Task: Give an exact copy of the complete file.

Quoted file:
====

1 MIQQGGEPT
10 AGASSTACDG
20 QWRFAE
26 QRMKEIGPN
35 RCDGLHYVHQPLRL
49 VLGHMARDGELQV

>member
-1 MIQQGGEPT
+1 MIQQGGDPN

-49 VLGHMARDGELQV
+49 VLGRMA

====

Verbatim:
1 MIQQGGEPT
10 AGASSTACDG
20 QWRFAE
26 QRMKEIGPN
35 RCDGLHYVHQPLRL
49 VLGHMARDGELQV

>member
-1 MIQQGGEPT
+1 MIQQGGDPN

-49 VLGHMARDGELQV
+49 VLGRMA